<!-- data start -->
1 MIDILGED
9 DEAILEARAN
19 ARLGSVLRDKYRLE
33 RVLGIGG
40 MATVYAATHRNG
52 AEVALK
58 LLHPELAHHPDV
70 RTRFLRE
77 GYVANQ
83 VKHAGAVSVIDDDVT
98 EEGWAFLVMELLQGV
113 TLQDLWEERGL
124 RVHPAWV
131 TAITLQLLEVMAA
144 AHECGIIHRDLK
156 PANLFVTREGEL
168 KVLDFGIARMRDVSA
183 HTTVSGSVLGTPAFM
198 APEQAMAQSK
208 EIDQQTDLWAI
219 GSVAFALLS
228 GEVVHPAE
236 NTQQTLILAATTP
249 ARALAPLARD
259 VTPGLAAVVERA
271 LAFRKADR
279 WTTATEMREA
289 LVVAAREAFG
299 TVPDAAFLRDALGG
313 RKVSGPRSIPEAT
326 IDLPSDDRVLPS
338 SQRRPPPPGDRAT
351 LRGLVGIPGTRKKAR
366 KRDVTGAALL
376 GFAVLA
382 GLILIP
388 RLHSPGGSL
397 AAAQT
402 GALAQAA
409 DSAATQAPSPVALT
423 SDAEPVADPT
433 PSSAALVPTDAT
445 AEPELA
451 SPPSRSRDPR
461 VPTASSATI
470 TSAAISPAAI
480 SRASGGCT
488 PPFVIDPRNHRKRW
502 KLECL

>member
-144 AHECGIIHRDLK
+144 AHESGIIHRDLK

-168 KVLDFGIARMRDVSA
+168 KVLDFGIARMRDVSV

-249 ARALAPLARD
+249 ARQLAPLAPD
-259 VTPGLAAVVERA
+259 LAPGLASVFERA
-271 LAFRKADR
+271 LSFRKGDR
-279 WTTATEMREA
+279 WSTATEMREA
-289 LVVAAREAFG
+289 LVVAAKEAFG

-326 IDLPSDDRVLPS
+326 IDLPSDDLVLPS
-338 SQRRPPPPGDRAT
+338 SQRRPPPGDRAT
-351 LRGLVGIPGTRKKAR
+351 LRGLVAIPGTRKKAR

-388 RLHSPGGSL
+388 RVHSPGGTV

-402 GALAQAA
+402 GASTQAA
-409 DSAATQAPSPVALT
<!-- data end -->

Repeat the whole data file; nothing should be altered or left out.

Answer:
1 MIDILGED
9 DEAILEARAN
19 ARLGSVLRDKYRLE
33 RVLGIGG
40 MATVYAATHRNG
52 AEVALK
58 LLHPELAHHPDV
70 RTRFLRE
77 GYVANQ
83 VKHAGAVSVIDDDVT
98 EEGWAFLVMELLQGV
113 TLQDLWEERGL
124 RVHPAWV
131 TAITLQLLEVMAA
144 AHECGIIHRDLK
156 PANLFVTREGEL
168 KVLDFGIARMRDVSA
183 HTTVSGSVLGTPAFM
198 APEQAMAQSK
208 EIDQQTDLWAI
219 GSVAFALLS
228 GEVVHPAE
236 NTQQTLILAATTP
249 ARALAPLARD
259 VTPGLAAVVERA
271 LAFRKADR
279 WTTATEMREA
289 LVVAAREAFG
299 TVPDAAFLRDALGG
313 RKVSGPRSIPEAT
326 IDLPSDDRVLPS
338 SQRRPPPPGDRAT
351 LRGLVGIPGTRKKAR
366 KRDVTGAALL
376 GFAVLA
382 GLILIP
388 RLHSPGGSL
397 AAAQT
402 GALAQAA
409 DSAATQAPSPVALT
423 SDAEPVADPT
433 PSSAALVPTDAT
445 AEPELA
451 SPPSRSRDPR
461 VPTASSATI
470 TSAAISPAAI
480 SRASGGCT
488 PPFVIDPRNHRKRW
502 KLECL

>member
-144 AHECGIIHRDLK
+144 AHESGIIHRDLK

-168 KVLDFGIARMRDVSA
+168 KVLDFGIARMRDVSV

-249 ARALAPLARD
+249 ARQLAPLAPD
-259 VTPGLAAVVERA
+259 LAPGLASVFERA
-271 LAFRKADR
+271 LSFRKGDR
-279 WTTATEMREA
+279 WSTATEMREA
-289 LVVAAREAFG
+289 LVVAAKEAFG

-326 IDLPSDDRVLPS
+326 IDLPSDDLVLPS
-338 SQRRPPPPGDRAT
+338 SQRRPPPGDRAT
-351 LRGLVGIPGTRKKAR
+351 LRGLVAIPGTRKKAR

-388 RLHSPGGSL
+388 RVHSPGGTV

-402 GALAQAA
+402 GASTQAA
-409 DSAATQAPSPVALT